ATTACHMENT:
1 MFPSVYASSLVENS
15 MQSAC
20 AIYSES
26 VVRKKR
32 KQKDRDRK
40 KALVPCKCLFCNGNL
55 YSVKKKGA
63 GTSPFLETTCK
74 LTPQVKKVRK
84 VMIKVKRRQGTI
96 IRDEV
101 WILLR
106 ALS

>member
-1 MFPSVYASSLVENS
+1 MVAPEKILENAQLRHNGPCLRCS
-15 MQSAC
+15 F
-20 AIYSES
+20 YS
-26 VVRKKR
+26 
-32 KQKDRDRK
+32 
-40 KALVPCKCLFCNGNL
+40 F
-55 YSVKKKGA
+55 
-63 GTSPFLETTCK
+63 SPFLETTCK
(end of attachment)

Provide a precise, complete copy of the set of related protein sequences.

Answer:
1 MFPSVYASSLVENS
15 MQSAC
20 AIYSES
26 VVRKKR
32 KQKDRDRK
40 KALVPCKCLFCNGNL
55 YSVKKKGA
63 GTSPFLETTCK
74 LTPQVKKVRK
84 VMIKVKRRQGTI
96 IRDEV
101 WILLR
106 ALS

>member
-1 MFPSVYASSLVENS
+1 MVAPEKILENAQLRHNGPCLRCS
-15 MQSAC
+15 F
-20 AIYSES
+20 YS
-26 VVRKKR
+26 
-32 KQKDRDRK
+32 
-40 KALVPCKCLFCNGNL
+40 F
-55 YSVKKKGA
+55 
-63 GTSPFLETTCK
+63 SPFLETTCK